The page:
Accessible on a dial-up system, images are searched using plain language. Pictures are downloaded in two to three minutes by modem, slightly over one minute by ISDN or under a minute by Photo Stream.
But the digital image archive is just one step of the technological evolution AP put on display at Nexpo.
Its multimedia news service, The Wire, for newspaper Web sites, is planned for release later this year. It will carry news in the form of text, pictures, graphics and video, all generated by AP staffers.
The cost to members is free this year. Thereafter, temporary circulation-based prices, from $60 to $395 a week, apply.
In alpha testing at the Dallas Morning News and Newhouse Newspapers in New Jersey, it includes space for local ads.
When questioned, editor Ruth Gersh said AP will offer The Wire to TV and radio stations members at the same price the newspaper in the market pays.
Ten years of AP archives will be available for Internet products, but for a price, Gersh said.
Digital photography has left the experimental stage and is quickly expanding as a news-gathering tool. Over 500 AP digital cameras are in use across the nation, said business development chief Tom Brettingen, who said one paper recouped the cost of the camera in a year in savings on photo chemicals and film.
AP's AdSend ad transmission service is generating a lot of money and is scheduled to add color capacity in the third quarter of this year, he said.
The AP Preserver photo archive is installed at 45 papers and is adding text capacity through an agreement with Data Times and its EyeQ Publisher text archive system. The combined systems can be used on a newspaper's intranet or to build a Web archive.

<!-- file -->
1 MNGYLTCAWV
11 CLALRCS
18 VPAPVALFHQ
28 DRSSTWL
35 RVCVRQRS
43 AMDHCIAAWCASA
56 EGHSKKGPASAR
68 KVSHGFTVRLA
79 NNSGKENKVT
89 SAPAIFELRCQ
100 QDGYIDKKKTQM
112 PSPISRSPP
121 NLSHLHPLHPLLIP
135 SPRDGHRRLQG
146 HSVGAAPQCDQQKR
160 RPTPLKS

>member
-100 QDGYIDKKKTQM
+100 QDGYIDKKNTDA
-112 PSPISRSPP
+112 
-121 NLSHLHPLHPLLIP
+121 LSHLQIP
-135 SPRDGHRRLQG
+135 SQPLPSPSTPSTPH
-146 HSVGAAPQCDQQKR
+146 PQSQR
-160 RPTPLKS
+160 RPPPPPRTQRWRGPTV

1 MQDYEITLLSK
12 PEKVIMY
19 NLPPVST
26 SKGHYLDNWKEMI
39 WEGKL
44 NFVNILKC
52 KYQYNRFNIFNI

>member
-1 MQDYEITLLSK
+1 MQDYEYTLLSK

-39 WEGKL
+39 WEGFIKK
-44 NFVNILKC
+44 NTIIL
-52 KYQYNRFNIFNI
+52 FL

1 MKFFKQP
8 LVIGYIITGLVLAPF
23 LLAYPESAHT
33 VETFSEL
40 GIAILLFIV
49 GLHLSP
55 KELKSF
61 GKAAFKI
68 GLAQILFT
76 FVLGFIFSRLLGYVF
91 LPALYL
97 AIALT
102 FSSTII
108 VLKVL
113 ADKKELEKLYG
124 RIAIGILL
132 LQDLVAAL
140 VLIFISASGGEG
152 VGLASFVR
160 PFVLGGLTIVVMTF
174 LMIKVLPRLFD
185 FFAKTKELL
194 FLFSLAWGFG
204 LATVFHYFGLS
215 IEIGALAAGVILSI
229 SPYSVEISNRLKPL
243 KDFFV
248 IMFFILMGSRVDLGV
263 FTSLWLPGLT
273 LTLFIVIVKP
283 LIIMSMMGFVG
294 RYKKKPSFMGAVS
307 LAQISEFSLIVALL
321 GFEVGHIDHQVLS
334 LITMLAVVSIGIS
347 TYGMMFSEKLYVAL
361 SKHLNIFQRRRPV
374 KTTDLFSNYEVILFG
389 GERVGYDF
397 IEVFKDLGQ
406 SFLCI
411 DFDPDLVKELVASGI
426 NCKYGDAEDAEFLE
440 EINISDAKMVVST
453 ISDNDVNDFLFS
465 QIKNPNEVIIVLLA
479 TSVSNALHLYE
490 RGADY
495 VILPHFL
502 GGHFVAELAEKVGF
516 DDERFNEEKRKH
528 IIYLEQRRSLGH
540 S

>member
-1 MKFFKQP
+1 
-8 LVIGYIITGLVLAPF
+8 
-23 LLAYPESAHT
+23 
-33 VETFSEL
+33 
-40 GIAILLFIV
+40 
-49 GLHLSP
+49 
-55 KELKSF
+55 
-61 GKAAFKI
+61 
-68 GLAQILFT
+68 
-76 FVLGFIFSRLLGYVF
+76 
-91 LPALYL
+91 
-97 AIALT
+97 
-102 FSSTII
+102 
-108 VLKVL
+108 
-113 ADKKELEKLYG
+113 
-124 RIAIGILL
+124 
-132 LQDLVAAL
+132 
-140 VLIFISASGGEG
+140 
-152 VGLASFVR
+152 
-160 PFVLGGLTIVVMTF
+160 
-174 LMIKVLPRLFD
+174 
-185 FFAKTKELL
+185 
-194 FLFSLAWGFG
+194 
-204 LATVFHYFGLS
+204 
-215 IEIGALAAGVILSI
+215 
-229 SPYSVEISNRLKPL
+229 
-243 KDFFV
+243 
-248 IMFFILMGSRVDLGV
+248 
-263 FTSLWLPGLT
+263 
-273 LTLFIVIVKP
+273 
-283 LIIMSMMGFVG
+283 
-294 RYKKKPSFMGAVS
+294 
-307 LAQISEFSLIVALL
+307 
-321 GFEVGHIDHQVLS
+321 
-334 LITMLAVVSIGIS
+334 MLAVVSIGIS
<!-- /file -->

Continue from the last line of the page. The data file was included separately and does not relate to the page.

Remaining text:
"In the past, editors used two different terminals in different parts of the newsroom to conduct separate photo and text searches. Now, it's all on one desktop with an easy to use browser," said Brettingen.
Through a new contract with AT&T, AP members may be entitled to discounted phone service.
Reviewing AP's technology moves, vice president John Reed referred to a "holistic" approach to information distribution and multipurpose technology, such as the AP Server, testing in Europe and Asia.
Asked about the availability of the server, a PC-based multimedia receiver, Reed said AP had no immediate plans to install them as replacements for the AP/Leaf picture desk. But he said servers would replace the proprietary systems "eventually." Meanwhile, the server will go on sale for $12,000, beginning in October.
Acknowledging that the graphics delivery system, an aging satellite network, was next on the upgrade list, he said AP was considering plans to distribute graphics on the Internet or on the AdSend server, which would require a software fire wall between the ad database.
John Cranfill of the Dallas Morning News said the inability to take PDF files from AdSend and put them into Quark files for output was an "enormous problem" and requested a "trade-in" so the Morning News could recoup some of its investment in three Leaf desks.
To see John Reed's discussion about AP's technological strategy, visit Editor & Publisher Interactive (http://www.mediainfo.com).
# Editor & Publisher n June 22, 1996